Anonymous petitions the White House, wants DDoS recognized as a form of free speech

A Distributed Denial of Service attack is no different from someone repeatedly tapping F5 in their web browser, at least accordingly to loose hacktivist collective Anonymous. The group (or someone claiming to be affiliated with it at least) has added a petition to the White House's We the People website, asking the US government to recognize DDoS as a legal form of protesting, and comparing it to the international "occupy" movement.

The petition also calls for the immediate release of those who have been jailed for DDoS attacks, and for their records to be cleared.

According to the petition:

Distributed denial-of-service (DDoS), is not any form of hacking in any way. It is the equivalent of repeatedly hitting the refresh button on a webpage. It is, in that way, no different than any "occupy" protest. Instead of a group of people standing outside a building to occupy the area, they are having their computer occupy a website to slow (or deny) service of that particular website for a short time.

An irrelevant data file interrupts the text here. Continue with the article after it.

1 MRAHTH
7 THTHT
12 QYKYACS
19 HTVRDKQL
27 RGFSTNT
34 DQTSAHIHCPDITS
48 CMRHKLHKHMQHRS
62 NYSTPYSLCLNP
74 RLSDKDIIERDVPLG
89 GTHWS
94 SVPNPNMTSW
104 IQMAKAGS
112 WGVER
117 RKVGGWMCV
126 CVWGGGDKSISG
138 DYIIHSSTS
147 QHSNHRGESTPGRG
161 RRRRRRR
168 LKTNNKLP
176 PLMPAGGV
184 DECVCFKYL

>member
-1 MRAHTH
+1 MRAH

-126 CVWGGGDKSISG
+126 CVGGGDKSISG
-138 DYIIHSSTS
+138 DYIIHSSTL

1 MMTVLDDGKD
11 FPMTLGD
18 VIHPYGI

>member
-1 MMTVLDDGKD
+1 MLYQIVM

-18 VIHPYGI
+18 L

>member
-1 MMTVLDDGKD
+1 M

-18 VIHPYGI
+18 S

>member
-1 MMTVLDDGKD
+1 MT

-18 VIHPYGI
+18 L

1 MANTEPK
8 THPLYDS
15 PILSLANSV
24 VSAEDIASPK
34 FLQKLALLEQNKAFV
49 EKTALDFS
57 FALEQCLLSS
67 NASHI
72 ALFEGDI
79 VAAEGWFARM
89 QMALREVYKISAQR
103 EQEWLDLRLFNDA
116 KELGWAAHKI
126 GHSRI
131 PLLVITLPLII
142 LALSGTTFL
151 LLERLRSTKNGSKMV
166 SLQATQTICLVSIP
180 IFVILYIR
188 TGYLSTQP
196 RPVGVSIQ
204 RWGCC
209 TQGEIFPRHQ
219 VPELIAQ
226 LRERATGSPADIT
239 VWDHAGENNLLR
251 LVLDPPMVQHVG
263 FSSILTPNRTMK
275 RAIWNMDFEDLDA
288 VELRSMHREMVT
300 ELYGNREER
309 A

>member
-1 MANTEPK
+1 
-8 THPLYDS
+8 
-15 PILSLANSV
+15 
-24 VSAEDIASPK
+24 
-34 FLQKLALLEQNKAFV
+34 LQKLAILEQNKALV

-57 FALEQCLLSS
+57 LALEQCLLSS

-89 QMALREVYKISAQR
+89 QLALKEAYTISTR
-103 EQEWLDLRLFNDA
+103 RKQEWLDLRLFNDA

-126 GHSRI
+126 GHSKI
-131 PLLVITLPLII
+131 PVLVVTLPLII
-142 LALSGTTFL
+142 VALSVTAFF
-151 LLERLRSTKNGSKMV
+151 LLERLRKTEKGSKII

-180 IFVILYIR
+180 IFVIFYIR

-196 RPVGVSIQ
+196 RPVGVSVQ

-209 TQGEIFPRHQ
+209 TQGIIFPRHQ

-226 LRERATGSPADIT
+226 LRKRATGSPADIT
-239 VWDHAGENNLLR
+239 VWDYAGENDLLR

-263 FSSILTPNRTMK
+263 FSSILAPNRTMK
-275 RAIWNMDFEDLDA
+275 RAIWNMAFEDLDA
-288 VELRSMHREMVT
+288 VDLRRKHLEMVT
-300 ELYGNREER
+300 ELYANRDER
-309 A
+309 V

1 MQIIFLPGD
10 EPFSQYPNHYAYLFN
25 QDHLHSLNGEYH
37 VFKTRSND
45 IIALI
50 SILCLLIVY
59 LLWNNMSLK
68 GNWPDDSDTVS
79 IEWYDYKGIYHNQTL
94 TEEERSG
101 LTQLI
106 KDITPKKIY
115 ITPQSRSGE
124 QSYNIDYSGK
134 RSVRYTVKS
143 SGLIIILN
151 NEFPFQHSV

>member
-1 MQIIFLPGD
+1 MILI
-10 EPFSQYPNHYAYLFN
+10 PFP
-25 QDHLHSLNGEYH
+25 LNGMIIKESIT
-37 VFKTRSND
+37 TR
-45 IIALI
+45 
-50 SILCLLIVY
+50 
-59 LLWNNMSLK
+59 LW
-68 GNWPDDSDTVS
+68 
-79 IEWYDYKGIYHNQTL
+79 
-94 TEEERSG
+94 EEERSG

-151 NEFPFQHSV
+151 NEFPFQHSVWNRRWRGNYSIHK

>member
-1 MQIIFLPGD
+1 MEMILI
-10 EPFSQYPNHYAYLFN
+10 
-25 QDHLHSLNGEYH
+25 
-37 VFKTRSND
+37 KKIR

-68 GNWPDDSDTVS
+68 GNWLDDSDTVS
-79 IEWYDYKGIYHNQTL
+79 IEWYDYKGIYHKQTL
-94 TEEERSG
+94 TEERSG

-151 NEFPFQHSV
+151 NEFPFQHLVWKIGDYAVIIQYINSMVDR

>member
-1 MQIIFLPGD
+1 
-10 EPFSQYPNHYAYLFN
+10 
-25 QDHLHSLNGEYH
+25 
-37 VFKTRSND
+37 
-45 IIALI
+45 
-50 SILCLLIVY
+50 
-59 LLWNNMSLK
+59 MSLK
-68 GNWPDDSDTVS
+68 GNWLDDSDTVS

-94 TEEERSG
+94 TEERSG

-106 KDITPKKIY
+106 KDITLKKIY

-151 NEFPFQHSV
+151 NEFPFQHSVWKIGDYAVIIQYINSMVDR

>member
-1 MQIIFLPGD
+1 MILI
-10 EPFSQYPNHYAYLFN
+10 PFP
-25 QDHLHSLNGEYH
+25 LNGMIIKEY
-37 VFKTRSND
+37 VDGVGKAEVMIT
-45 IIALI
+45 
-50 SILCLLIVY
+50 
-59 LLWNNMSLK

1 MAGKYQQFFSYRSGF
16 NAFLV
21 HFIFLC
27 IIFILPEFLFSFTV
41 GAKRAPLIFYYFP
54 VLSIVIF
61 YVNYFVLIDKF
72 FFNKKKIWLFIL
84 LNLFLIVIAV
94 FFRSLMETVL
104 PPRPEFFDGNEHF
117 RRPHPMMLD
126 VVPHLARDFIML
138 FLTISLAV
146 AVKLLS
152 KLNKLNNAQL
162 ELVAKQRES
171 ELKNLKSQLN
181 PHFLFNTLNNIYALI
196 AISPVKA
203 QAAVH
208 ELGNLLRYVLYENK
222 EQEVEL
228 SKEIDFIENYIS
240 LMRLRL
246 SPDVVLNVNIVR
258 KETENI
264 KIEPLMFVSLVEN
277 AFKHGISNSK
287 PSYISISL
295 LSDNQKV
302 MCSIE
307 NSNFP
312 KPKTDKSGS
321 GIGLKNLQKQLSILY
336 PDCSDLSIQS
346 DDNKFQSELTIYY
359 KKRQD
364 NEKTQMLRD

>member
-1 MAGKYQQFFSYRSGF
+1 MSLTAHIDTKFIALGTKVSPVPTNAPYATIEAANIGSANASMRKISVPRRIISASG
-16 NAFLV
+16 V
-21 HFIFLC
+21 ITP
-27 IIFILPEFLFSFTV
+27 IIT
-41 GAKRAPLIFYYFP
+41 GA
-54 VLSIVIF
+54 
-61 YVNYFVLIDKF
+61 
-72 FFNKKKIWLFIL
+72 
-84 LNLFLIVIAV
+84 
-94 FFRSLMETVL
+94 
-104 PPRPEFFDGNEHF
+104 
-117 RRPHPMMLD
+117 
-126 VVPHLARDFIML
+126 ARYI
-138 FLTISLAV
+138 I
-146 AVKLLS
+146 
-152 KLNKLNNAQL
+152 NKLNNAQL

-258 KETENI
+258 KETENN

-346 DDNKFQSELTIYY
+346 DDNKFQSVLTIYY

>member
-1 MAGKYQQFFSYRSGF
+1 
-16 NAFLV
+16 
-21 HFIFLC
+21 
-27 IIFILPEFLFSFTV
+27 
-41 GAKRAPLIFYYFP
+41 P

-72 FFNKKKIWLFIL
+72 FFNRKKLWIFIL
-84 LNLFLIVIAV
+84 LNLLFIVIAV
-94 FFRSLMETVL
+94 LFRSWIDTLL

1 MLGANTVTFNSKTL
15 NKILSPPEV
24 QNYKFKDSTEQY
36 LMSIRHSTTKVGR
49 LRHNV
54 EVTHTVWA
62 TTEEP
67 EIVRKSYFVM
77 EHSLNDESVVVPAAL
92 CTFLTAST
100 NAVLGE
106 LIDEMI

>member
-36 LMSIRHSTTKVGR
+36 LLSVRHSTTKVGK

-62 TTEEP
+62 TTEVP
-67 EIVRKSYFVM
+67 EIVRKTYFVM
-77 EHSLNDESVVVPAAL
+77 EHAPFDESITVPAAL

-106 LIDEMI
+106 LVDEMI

The logic of this argument is, of course, exceptionally wonky, and likening a DDoS attack to refreshing your browser is akin to comparing Niagara Falls with someone turning a bathroom tap on and off repeatedly. The latter approach might cause the basin to fill up, eventually, but it won’t smash houses to pieces, drown everyone on your street, and cost a fortune to clean up afterwards…

I must admit, however, I do rather like the idea of an organized protest whereby disgruntled citizens of the world go -- with synchronized precision -- to the website of a hated organization, and sit in their homes manually refreshing pages for hours on end, until they eventually get bored, or build up giant blisters on their fingertips.

The new petition requires 25,000 signatures by February 6 and has so far managed to garner just 843.

Photo Credit: arindambanerjee/Shutterstock

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